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Loch Ness
Loch Ness

Paint a Highland Scene in watercolour


Ros Rowell - Posted on 02 Dec 2010

Snowy mountains are inspiring to paint, and here in the Highlands we have stunning views and ever-changing light conditions. This photograph is taken from the top of the hill above the village of Dores, looking west across Loch Ness. The challenge here is to capture atmosphere. Using wet-in-wet watercolour makes it possible to paint a lovely atmospheric sky, which becomes a backdrop to the spectacular mountains. I plan to preserve the white of the paper with masking fluid, which will separate the hills from the sky, allowing the hill shadows to be painted once the mask is removed. No white paint will be used.


Choosing a view

Which part of the scene would make the best view to paint?

Take a homemade viewfinder or ready-made picture mount, and move it around in front of the view or over the photograph. This helps you to choose a suitable view. The view selected from this photograph could be vertical, panoramic or horizontal.

Focal point
I want the prominent rounded hill as my focal point so it will be positioned to the left of centre, and I want to emphasise the sky and hills rather than the foreground and loch so place the horizon line below the middle of the painting. This is not the only composition to paint. Try a different view, but keep your focal point away from the middle of the painting, and design the painting so the eye is led to the main feature.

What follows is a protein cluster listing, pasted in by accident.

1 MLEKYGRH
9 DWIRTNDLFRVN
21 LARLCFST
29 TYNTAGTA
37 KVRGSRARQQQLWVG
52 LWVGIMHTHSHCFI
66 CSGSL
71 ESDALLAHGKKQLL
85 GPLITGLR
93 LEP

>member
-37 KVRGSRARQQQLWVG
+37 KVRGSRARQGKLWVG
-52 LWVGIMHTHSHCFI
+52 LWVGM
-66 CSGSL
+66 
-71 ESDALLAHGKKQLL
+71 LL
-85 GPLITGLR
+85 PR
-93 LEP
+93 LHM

Editing the photograph

Supplement your photograph with composition sketches.

The sheep in the foreground could lead the eye away from the focal point and, unless you are careful, they tend to look like maggots. I chose to edit them out. When drawing the hills, you could accentuate the shapes of the mountains, as the camera tends to flatten them. I usually supplement photographs with sketches made outside, which may exaggerate shapes and alter the angle of the view to give the painting more impact.

When painting wet in wet, choose a suitable thickness and surface of paper to suit the size of the painting. The larger the chosen size, the thicker the paper. I choose 400lb Arches Aquarelle with a Rough surface when painting full sheet size, 22x30in. (56x76cm), and 200lb or 140lb paper when painting on anything smaller than 11x15in. (28x38cm). It’s easier to use a thicker paper than go through the fiddly stretching process. This painting could be produced on any size and still look good. A Rough surface makes it much easier to give texture to the foreground.


To help you start the painting, here are some hints on painting a wet-in-wet sky:

1 Tape the paper down all around with masking tape or Sellotape.
2 Make any drawing you need and plan ahead where you will place the light, medium and dark tones in the sky.
3 Mask the edge of the hills and allow to dry thoroughly.
4 Before you wet the paper, mix a good quantity of paint in a strong enough tone – it will dry lighter.
5 Wet the paper evenly with a soft mop brush. Always use clean water and keep a separate jar for this. Tilt the paper towards the light to see how much water is on the paper.
6 Do not allow the water to form pools. This is too much and could make the paper buckle. Do not apply the paint too soon or it will form a blob and feather. But don’t wait too long to start painting or your paper will be too dry. If it is, wet it again.